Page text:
Task forces have requested for more time to handle more crucial issues to the common market protocol that have not been negotiated. Some of these include; institutional reforms, environmental matters, and social policy
The regional multi-sectoral council is meeting in Tanzania today to decide on unresolved outstanding issues on the ongoing East African Community (EAC) Common Market negotiations.
The council comprising of permanent secretaries, relevant to the common market protocol is seeking a solution to issues such as accessing and acquiring of land under the right of establishment, issuing of national identity to facilitate free movement of persons, and approaches for liberalising services.
These issues have been pending since the second round talks in Nairobi, Kenya in August this year. Having missed out in the first round talks in Kigali in April this year, Tanzania’s comments were accommodated in the second round talks, which forced the High Level Task Force (HLTF) to postpone outstanding issues to the third round talks.
However in the third and fourth round talks held in Bujumbura and Kampala respectively, the HLTF failed to reach consensus on these outstanding issues.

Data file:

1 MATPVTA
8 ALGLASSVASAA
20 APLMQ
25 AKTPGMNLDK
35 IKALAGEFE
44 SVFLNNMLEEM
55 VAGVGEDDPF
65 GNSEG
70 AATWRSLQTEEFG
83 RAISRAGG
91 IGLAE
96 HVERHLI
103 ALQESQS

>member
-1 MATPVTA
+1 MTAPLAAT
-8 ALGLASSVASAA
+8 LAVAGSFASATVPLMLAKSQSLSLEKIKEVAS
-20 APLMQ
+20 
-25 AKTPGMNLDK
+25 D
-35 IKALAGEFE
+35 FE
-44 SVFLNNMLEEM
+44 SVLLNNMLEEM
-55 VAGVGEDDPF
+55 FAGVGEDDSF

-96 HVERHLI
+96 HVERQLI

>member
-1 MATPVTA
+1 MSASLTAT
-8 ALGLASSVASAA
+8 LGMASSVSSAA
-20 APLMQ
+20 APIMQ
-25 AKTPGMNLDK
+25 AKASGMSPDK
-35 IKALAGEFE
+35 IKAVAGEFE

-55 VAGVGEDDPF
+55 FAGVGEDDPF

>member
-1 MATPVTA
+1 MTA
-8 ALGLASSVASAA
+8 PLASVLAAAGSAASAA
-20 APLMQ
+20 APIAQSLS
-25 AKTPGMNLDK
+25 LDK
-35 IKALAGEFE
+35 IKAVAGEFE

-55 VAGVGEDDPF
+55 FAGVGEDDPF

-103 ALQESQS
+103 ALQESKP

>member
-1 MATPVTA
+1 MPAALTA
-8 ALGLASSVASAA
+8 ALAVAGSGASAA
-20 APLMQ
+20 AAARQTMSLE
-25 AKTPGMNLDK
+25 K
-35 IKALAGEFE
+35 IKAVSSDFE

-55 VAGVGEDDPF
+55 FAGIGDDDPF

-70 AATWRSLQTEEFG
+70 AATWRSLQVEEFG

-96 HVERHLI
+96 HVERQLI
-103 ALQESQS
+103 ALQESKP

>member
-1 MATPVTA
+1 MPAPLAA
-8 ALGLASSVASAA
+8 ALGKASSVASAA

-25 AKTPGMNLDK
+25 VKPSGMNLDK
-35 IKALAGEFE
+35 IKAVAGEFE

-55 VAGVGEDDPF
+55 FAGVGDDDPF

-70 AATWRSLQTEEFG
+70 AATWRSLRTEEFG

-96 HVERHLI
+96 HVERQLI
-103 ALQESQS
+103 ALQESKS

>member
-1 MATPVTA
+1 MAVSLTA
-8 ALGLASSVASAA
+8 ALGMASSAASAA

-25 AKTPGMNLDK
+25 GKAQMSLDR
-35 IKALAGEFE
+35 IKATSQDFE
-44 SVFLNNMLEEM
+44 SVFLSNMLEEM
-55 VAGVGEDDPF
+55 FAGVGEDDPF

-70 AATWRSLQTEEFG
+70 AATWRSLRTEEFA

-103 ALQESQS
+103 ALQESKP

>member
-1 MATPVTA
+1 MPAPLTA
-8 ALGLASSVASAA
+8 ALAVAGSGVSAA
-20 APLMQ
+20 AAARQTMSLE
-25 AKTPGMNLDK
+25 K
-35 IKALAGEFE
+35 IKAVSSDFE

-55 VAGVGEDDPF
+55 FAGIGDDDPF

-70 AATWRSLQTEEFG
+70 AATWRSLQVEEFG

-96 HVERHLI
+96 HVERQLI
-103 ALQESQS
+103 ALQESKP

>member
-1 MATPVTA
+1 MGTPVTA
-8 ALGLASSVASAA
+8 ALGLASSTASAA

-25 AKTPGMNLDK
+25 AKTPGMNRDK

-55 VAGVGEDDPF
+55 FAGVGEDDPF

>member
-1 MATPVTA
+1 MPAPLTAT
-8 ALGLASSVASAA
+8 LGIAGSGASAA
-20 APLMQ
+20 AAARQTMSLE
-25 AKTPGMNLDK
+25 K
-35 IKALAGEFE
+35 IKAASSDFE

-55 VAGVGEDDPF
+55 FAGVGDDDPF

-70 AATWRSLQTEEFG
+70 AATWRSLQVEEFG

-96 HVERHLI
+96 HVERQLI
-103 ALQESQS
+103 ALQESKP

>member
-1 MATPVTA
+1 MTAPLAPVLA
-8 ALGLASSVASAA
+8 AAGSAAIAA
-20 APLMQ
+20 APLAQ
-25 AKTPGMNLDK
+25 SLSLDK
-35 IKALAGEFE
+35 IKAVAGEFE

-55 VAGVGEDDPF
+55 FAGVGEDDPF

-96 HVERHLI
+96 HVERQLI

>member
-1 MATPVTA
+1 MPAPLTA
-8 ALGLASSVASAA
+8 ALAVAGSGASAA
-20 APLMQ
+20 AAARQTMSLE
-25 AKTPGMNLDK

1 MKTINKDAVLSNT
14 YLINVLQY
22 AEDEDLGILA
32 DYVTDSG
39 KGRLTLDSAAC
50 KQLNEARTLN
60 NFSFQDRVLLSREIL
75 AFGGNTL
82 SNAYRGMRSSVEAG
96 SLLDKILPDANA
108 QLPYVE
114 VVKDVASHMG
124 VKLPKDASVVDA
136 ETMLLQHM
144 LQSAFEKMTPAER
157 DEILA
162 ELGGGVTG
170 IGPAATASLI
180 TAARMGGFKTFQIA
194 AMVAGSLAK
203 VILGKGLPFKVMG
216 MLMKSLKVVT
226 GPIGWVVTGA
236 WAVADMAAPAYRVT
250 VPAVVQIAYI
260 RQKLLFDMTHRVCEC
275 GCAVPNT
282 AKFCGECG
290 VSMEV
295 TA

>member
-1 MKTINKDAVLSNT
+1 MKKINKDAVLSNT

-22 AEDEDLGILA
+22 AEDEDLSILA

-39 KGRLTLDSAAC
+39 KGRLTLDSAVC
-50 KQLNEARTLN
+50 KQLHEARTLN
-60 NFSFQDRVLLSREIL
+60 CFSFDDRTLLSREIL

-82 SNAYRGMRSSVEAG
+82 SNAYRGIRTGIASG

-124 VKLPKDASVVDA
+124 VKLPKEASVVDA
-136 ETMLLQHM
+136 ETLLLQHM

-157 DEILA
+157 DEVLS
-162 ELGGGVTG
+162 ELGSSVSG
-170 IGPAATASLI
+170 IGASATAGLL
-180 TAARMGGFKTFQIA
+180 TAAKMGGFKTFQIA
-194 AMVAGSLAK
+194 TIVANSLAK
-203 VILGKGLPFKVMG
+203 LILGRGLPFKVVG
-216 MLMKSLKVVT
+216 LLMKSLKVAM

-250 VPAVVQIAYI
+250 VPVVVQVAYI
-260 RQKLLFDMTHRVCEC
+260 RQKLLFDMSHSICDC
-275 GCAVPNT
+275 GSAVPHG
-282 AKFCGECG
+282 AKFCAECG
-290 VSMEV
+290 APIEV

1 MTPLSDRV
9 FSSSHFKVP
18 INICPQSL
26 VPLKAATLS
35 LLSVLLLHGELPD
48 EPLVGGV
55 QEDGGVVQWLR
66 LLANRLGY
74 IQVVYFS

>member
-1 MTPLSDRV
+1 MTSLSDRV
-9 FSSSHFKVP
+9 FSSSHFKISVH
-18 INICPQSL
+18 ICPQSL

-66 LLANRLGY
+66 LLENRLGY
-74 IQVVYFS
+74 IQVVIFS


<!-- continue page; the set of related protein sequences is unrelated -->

Prudence Sebahizi, Rwanda’s Chief Negotiator said, the permanent secretaries’ meeting will also discuss a draft report from all the talks.
Sebahizi who is also the Executive Secretary of Rwanda’s Regional Integration Committee (RIC) said that if unresolved, the outstanding issues may well be referred to the ministerial council.
He said that members of HLTF have also requested for more time to handle more crucial issues to the common market protocol that have not been negotiated. Some of these include; institutional reforms, environmental matters, and social policy.
“Therefore the permanent secretaries’ meeting will offer guidance to their negotiations, if granted more time,” Sebahizi further added.
The meeting comes when HLTF members are working around the clock to finalise the negotiations by December 31, 2008. But a draft report reveals that no substantial progress has been made regarding outstanding issues.
For example, some member states have objected the inclusion of land in the common market protocol. Other partner states have also maintained their stand with reservations on the use of national identification documents as a basis for identifying citizens of the community to facilitate free movement of the holders.
Sebahizi is optimistic that deliberations from the permanent secretaries’ meeting may help to lessen pressure on the HLTF members. The current talks in Zanzibar have only considered new areas which include approximation of laws and the commercial policy.